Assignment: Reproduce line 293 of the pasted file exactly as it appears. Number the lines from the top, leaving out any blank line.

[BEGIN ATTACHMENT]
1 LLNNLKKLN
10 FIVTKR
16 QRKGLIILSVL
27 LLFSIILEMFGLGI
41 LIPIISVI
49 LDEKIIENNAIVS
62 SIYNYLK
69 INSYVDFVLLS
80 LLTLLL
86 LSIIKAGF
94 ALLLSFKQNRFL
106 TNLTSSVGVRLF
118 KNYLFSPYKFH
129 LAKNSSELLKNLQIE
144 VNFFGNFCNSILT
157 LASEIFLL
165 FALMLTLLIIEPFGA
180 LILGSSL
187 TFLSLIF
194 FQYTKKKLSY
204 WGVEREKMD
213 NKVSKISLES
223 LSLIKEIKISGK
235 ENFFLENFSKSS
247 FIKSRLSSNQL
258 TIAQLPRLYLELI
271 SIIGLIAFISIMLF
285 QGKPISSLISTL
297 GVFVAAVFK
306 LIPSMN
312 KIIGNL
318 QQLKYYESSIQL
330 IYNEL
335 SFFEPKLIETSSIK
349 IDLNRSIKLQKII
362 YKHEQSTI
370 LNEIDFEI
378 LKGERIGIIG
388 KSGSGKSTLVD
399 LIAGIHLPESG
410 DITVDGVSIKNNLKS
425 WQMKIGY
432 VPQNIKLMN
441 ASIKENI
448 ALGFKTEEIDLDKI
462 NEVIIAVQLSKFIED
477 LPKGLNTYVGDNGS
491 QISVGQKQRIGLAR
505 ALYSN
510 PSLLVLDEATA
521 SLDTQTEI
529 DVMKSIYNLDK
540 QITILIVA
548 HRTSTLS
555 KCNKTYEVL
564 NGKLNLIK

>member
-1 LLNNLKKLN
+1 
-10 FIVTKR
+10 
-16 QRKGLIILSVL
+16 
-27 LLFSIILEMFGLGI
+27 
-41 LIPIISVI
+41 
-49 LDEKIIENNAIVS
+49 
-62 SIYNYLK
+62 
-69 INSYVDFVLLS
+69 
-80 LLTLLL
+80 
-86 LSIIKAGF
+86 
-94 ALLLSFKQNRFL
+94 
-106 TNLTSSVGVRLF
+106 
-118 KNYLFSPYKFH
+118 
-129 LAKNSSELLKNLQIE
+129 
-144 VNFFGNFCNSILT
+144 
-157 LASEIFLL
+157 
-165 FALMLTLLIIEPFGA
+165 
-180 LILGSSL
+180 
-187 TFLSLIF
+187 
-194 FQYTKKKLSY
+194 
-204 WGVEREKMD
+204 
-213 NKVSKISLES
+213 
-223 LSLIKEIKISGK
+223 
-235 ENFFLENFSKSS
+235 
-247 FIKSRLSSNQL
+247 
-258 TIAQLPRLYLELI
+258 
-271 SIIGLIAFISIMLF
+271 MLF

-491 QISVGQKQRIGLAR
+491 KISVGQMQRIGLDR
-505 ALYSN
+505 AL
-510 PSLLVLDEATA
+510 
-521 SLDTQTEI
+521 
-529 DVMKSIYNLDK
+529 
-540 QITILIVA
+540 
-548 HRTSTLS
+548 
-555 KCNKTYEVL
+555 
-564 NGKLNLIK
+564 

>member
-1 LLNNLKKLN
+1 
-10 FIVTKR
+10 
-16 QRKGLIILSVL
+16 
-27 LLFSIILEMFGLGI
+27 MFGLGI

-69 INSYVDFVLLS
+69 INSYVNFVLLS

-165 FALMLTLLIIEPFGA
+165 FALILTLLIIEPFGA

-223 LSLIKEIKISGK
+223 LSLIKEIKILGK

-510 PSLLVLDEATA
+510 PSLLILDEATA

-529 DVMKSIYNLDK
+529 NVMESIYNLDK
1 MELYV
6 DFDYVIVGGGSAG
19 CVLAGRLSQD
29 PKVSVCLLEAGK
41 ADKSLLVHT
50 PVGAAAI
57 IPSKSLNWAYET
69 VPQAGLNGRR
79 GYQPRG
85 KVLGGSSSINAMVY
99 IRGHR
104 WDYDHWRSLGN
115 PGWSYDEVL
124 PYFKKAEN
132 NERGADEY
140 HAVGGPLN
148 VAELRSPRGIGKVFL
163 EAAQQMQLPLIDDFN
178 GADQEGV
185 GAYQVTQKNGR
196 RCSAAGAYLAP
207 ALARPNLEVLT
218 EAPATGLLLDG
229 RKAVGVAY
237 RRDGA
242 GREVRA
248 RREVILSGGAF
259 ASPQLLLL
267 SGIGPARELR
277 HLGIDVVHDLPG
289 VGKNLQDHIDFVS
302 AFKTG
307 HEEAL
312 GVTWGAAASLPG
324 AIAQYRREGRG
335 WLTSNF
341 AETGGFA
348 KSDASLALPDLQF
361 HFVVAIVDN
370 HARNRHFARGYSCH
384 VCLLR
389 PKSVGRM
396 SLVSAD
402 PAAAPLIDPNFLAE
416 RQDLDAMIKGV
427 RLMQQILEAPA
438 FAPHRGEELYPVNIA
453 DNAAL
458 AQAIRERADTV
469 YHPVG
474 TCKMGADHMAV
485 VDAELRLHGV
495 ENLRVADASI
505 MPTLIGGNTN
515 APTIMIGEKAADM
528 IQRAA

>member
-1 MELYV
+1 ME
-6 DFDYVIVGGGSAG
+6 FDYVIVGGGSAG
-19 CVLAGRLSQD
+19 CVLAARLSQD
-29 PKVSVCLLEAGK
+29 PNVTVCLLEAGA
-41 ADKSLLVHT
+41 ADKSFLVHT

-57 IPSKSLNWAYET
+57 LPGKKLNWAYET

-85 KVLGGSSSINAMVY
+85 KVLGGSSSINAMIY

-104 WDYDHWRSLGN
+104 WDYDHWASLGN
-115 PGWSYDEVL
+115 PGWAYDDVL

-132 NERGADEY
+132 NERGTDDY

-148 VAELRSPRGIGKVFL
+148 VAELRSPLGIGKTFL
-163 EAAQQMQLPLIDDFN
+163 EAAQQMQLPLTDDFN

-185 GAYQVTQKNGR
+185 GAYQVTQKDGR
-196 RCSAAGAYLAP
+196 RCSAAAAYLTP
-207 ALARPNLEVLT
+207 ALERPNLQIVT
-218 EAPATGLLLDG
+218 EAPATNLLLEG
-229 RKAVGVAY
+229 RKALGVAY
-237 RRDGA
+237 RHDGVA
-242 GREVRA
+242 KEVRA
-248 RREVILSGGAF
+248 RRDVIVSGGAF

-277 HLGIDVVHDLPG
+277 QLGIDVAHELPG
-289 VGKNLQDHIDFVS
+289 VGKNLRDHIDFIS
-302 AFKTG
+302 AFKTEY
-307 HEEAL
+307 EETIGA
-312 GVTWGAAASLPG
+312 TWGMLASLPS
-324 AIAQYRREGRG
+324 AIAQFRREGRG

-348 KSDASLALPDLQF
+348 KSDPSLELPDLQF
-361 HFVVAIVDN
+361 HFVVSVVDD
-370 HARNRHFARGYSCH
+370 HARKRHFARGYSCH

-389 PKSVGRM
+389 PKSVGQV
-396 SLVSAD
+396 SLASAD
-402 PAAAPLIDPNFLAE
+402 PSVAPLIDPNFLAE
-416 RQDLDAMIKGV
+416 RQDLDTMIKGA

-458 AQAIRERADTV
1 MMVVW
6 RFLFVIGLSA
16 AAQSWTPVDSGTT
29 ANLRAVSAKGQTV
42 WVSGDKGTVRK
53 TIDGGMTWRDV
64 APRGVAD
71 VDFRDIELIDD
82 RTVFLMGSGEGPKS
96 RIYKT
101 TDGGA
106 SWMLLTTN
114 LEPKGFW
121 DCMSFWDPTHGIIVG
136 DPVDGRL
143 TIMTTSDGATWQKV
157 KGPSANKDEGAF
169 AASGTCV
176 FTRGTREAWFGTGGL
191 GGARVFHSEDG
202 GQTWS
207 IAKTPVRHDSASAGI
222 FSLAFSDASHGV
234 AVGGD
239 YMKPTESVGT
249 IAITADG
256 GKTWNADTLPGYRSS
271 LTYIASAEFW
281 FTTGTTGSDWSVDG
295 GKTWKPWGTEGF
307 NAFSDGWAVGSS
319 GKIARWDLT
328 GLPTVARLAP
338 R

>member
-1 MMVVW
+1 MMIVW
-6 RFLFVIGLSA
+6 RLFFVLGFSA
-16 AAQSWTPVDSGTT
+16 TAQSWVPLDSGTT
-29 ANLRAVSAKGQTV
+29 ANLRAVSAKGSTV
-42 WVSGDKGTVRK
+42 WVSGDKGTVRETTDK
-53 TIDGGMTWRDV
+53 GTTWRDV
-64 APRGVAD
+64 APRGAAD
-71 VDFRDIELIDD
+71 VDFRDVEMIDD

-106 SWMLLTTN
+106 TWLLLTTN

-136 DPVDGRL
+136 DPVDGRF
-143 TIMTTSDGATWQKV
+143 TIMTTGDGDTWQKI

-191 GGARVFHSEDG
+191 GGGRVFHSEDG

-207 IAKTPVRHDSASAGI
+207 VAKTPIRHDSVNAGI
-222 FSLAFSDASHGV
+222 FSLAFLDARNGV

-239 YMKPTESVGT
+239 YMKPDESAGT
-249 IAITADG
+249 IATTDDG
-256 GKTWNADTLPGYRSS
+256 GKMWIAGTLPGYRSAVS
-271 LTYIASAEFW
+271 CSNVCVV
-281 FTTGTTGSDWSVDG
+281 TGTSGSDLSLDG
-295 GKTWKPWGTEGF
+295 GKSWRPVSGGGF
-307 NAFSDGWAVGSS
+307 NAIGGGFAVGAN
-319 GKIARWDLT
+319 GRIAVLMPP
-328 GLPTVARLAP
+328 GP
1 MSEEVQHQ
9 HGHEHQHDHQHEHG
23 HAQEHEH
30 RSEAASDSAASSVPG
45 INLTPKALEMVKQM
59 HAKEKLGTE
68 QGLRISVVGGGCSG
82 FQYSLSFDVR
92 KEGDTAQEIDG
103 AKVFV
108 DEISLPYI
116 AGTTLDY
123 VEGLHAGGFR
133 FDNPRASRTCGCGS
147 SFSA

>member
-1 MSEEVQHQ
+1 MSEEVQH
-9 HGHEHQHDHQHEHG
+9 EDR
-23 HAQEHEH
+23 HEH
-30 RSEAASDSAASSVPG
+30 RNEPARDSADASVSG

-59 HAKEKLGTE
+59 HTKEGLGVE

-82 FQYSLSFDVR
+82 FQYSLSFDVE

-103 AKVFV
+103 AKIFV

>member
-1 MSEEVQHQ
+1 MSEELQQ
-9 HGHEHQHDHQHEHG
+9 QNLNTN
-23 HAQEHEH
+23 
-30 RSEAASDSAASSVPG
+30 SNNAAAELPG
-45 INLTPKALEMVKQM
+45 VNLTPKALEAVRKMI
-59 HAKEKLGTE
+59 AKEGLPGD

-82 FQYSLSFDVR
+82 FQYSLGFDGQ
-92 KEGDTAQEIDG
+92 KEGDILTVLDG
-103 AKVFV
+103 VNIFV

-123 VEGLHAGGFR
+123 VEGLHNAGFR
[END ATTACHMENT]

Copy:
202 GQTWS